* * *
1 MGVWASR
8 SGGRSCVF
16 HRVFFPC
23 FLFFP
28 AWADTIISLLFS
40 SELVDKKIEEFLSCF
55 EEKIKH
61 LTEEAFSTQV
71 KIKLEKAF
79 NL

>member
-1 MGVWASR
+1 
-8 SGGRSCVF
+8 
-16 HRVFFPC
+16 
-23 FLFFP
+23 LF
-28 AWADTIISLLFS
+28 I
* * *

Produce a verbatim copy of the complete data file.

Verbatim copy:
1 MGVWASR
8 SGGRSCVF
16 HRVFFPC
23 FLFFP
28 AWADTIISLLFS
40 SELVDKKIEEFLSCF
55 EEKIKH
61 LTEEAFSTQV
71 KIKLEKAF
79 NL

>member
-1 MGVWASR
+1 
-8 SGGRSCVF
+8 
-16 HRVFFPC
+16 
-23 FLFFP
+23 LF
-28 AWADTIISLLFS
+28 I